Tuberculous spondylitis - Historically known as “Pott’s Disease”

Pott (or Pott’s) disease was named after Percivall Pott, who wrote several lectures on the nature and treatment of this condition.

The name “tuberculous spondylitis" comes from the disease tuberculosis, and the Greek "spondylos”, meaning spine, and “-itis”, meaning swelling. This is actually a form of chronic osteomyelitis, generally found in the lower thoracic or upper lumbar spine of adults. It’s also one of the oldest chronic conditions for which we have archaeological evidence.

Before tuberculosis had effective treatment modalities, this was one of the most common bone afflictions in adults. There were often internal abscesses that the infection drained into, which, while generally not the primary concern, could rupture and cause peritonitis or generalized infection of the thoracic cavity.

As the condition advanced, the degeneration of the bone often caused spinal cord compression and so-called “Pott’s paralysis" - a form of paraplegia that was actually reversible if the pressure was taken off the spinal cord soon after it started. This was usually done by stiff metal or (later) plastic braces or medical corsets. Once the infection advanced to the point that paralysis was caused, it often caused a complete collapse of the affected vertebrae, and could result in thoracic kyphosis, or “hunchback”.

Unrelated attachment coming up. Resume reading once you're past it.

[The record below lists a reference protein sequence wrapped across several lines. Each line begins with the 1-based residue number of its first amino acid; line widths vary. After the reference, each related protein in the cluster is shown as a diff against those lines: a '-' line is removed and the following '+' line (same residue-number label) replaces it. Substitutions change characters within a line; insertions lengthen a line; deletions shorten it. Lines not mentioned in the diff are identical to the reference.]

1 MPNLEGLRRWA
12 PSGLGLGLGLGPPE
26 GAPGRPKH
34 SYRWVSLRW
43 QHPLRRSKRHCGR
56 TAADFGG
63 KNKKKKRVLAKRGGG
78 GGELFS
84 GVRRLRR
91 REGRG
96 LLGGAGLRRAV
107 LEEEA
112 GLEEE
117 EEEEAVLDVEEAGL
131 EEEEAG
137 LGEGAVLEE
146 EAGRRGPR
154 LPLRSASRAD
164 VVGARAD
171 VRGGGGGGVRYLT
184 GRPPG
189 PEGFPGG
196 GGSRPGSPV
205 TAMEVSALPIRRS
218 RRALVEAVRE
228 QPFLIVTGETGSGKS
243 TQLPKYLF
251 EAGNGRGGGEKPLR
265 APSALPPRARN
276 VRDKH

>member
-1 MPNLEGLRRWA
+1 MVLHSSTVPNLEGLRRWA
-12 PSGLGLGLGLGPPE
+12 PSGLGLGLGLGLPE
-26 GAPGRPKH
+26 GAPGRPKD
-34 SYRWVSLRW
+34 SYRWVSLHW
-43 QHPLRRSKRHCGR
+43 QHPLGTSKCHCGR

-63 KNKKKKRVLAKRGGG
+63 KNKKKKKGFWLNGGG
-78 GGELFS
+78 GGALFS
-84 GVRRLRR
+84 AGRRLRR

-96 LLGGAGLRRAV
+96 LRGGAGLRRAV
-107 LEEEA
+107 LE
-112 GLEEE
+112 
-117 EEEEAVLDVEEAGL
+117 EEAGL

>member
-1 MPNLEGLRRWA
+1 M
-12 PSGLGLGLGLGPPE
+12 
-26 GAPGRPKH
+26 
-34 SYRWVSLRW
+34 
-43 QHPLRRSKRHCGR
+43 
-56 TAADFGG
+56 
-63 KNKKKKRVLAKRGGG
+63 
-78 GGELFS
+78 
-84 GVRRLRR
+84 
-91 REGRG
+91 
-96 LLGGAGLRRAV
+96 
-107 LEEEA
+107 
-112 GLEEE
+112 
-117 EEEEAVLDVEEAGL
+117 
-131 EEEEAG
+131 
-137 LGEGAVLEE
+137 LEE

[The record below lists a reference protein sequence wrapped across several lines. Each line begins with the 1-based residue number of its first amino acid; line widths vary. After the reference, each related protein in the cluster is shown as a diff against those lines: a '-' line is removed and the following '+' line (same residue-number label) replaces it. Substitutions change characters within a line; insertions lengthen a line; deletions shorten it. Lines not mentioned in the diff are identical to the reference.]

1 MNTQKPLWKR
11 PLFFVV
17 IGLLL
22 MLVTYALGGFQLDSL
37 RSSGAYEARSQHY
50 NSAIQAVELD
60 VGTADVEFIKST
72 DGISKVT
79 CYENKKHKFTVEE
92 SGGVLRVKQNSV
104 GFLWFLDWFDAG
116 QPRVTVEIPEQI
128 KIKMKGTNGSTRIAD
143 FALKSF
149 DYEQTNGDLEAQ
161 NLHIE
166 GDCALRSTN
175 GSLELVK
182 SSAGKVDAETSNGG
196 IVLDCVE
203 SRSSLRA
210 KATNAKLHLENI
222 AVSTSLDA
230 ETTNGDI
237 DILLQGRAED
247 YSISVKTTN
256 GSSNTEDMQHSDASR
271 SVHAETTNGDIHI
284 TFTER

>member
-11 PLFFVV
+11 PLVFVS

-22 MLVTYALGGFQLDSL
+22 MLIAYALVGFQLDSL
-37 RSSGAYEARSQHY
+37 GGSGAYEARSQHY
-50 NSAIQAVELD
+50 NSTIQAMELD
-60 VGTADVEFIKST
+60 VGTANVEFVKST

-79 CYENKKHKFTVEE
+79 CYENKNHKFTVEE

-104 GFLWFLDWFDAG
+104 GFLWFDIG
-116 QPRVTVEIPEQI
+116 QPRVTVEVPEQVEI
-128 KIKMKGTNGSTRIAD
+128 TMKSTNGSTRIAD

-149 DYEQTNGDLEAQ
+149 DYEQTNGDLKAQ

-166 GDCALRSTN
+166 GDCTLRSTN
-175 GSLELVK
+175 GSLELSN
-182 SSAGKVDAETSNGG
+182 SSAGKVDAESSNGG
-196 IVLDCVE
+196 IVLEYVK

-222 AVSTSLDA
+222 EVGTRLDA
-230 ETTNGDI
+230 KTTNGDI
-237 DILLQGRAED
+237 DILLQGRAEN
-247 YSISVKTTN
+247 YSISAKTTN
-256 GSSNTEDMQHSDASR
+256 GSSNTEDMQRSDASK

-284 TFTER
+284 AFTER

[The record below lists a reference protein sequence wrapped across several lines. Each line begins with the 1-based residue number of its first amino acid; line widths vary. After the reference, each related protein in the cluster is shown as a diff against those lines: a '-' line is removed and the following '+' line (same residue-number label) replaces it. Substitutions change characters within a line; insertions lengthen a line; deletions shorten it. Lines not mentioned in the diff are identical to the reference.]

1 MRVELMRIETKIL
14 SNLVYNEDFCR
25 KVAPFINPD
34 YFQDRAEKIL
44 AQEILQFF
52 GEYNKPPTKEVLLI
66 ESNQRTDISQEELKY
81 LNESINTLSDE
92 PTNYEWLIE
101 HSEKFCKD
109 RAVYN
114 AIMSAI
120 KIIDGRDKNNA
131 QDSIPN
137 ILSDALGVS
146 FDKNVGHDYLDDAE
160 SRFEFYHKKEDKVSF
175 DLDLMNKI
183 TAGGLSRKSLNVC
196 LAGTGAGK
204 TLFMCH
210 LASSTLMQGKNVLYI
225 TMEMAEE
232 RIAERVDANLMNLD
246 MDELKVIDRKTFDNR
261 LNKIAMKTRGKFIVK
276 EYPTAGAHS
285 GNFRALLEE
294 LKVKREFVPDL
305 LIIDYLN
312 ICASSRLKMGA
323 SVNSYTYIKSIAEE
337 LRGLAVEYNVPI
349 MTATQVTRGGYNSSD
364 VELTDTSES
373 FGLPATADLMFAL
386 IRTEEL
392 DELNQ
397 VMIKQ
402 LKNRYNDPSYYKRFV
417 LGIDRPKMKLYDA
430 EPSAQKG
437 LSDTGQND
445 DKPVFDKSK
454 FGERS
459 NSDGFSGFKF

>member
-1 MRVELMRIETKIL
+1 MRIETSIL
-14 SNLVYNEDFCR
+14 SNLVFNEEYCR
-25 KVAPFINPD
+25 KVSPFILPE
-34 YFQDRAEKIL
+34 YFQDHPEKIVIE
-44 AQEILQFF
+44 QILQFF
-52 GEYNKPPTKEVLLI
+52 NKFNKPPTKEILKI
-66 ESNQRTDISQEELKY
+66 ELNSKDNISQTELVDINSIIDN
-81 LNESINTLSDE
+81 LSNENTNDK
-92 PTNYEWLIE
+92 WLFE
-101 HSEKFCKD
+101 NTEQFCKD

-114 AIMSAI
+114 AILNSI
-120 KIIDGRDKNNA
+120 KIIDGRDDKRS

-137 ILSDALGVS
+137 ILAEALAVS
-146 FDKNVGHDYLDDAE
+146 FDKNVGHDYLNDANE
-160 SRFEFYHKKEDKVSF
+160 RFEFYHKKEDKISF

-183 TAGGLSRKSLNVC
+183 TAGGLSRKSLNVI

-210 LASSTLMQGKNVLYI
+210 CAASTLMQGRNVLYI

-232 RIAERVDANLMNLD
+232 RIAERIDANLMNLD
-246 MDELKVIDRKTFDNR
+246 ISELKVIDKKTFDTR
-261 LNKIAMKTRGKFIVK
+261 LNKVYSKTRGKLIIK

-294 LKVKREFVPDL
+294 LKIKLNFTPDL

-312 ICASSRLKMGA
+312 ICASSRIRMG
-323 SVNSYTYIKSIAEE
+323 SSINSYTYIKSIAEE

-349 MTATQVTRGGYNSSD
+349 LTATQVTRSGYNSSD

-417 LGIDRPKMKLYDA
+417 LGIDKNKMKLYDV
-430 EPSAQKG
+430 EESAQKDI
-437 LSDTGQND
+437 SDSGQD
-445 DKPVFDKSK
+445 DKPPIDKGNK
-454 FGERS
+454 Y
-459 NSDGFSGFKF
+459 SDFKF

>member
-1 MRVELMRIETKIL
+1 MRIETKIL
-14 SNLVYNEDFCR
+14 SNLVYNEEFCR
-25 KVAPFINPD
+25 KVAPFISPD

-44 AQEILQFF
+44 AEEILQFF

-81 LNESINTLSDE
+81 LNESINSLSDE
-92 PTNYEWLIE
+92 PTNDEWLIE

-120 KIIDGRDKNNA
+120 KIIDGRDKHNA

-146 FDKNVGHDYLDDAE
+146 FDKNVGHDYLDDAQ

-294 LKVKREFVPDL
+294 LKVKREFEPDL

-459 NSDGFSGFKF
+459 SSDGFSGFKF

The images above show a mummified priest of Ammon, from the XXIst dynasty (1000 BCE) of Egypt, with the characteristic lateral protrusion of the spine (left image) that hasn’t yet advanced to a collapse of the spinal discs. There is also a large sac in the abdomen (right image) that was soft when mummification occurred, and which would have been the abscess where the infection drained. There was evidence that the priest lived for over a decade with this condition, and it was probably not what killed him in the end.

Studies in the Paleopathology of Egypt. Sir Marc Armand Ruffer, 1921.

296 notes


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